Fin Serv Season for Change Blog Nov 2020 Activities

Like many Americans, since March, I am spending less overall, at different places, and with different payment decision criteria (debit vs. credit and which credit card). For example, in my house most non-household bills went on the one credit card that gave us airline miles. We love to travel, so this just made sense. Well, I don’t see that trip to Spain happening in the next 8 months, so I evaluated credit cards that provided rewards relevant to my current normal and ended up with a new card…Amazon! Now, this is my go-to card, that replaced my airline card and then some… I am putting everything on it – groceries, cell phone bills, vet bills, etc. I am in the group of consumers that are shifting their top of wallet decision criteria and expanding usage to take advantage of rewards that are relevant to me.

For others (especially Gen Z) who don’t have, use, or want a credit card, we are seeing a shift to alternative payment methods. Our own research from late 2019 showed that PayPal had an advantage over the other brands we tested, but this was before most large credit card issuers introduced their own versions of alternative financing.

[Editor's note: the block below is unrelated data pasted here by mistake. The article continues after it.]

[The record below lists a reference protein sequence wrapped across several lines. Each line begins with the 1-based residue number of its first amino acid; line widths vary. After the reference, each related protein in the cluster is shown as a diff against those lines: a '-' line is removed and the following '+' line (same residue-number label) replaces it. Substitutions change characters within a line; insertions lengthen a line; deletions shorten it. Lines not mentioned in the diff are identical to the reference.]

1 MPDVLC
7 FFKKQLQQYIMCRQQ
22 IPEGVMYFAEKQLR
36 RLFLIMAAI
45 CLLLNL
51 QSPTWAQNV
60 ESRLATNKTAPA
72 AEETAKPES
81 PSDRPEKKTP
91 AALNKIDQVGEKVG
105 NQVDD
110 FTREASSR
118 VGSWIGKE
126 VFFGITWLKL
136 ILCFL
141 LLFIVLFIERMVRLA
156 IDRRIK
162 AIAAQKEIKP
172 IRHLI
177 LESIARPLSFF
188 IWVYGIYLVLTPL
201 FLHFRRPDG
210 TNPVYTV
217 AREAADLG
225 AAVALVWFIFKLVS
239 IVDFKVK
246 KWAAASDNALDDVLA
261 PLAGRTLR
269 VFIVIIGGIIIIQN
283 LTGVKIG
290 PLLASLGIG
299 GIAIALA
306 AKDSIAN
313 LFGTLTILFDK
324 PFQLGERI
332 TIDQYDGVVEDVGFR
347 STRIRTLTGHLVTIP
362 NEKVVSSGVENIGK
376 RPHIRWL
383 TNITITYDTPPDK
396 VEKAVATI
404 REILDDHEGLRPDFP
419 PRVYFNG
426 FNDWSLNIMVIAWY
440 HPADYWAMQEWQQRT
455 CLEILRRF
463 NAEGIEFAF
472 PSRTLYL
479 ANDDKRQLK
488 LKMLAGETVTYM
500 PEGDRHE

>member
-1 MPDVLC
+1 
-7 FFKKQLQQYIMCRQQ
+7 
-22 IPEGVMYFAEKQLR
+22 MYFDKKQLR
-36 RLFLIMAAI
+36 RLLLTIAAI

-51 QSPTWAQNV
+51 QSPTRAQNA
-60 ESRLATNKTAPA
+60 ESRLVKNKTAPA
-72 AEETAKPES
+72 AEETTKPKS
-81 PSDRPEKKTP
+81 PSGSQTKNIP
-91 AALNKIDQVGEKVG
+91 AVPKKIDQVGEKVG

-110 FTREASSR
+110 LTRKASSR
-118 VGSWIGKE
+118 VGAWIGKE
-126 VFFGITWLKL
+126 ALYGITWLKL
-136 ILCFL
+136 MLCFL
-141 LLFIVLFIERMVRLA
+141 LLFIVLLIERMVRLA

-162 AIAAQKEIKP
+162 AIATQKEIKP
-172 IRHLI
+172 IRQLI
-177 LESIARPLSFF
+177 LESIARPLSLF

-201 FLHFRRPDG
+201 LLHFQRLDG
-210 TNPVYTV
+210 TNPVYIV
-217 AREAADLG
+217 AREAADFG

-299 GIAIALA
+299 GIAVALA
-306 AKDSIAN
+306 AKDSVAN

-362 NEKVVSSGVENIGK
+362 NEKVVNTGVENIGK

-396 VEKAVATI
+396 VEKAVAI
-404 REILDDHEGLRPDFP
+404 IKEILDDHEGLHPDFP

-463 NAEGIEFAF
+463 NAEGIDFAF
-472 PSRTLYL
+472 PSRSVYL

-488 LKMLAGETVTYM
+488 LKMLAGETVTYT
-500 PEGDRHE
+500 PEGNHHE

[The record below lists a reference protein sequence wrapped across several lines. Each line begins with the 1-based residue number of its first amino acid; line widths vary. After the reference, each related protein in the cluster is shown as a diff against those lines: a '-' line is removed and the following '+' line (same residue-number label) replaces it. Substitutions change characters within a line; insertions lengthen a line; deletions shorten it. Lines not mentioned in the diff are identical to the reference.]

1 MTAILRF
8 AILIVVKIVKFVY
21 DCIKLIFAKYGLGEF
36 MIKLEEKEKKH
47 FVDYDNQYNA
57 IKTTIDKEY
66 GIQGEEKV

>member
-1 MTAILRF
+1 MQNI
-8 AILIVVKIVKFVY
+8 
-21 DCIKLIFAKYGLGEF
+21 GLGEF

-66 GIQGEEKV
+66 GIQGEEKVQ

Fin Serv Season for Change Blog Nov 2020

We have seen an increase in reported shifts away from credit cards and cash to debit or alternative financing options like Affirm or PayPal – especially among those in the lower household income ranges and younger consumers. The CMB Financial Services team is working with clients to understand what this means for their business, what products they should be marketing, and what, if any, partnerships they should be leveraging. The consumer data is supporting what we all know to be true in our own households – our decision criteria is different now than it was before. The decision of what and when to purchase, but also the decision on how to pay for it.